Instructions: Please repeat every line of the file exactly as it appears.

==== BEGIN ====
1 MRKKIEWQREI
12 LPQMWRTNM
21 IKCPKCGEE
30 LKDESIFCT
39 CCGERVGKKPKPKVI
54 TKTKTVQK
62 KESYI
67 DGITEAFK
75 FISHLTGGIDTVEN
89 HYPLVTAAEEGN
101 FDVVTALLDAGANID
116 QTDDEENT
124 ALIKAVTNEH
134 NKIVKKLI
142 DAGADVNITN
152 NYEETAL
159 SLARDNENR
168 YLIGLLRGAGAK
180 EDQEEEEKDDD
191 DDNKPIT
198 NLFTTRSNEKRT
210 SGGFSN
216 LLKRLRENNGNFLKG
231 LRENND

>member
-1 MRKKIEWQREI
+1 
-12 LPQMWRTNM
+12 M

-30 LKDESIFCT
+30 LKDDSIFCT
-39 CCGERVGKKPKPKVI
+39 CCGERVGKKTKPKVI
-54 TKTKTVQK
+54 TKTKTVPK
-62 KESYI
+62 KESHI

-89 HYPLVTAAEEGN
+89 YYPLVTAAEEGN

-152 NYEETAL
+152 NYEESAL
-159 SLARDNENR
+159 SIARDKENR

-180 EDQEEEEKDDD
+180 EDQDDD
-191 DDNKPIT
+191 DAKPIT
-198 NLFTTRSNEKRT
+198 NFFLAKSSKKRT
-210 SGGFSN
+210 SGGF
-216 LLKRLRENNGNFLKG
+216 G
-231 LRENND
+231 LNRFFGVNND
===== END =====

1 MRKKIEWQREI
12 LPQMWRTNM
21 IKCPKCGEE
30 LKDESIFCT
39 CCGERVGKKPKPKVI
54 TKTKTVQK
62 KESYI
67 DGITEAFK
75 FISHLTGGIDTVEN
89 HYPLVTAAEEGN
101 FDVVTALLDAGANID
116 QTDDEENT
124 ALIKAVTNEH
134 NKIVKKLI
142 DAGADVNITN
152 NYEETAL
159 SLARDNENR
168 YLIGLLRGAGAK
180 EDQEEEEKDDD
191 DDNKPIT
198 NLFTTRSNEKRT
210 SGGFSN
216 LLKRLRENNGNFLKG
231 LRENND

>member
-1 MRKKIEWQREI
+1 
-12 LPQMWRTNM
+12 M

-30 LKDESIFCT
+30 LKDDSIFCT
-39 CCGERVGKKPKPKVI
+39 CCGERVGKKTKPKVI
-54 TKTKTVQK
+54 TKTKTVPK
-62 KESYI
+62 KESHI

-89 HYPLVTAAEEGN
+89 YYPLVTAAEEGN

-152 NYEETAL
+152 NYEESAL
-159 SLARDNENR
+159 SIARDKENR

-180 EDQEEEEKDDD
+180 EDQDDD
-191 DDNKPIT
+191 DAKPIT
-198 NLFTTRSNEKRT
+198 NFFLAKSSKKRT
-210 SGGFSN
+210 SGGF
-216 LLKRLRENNGNFLKG
+216 G
-231 LRENND
+231 LNRFFGVNND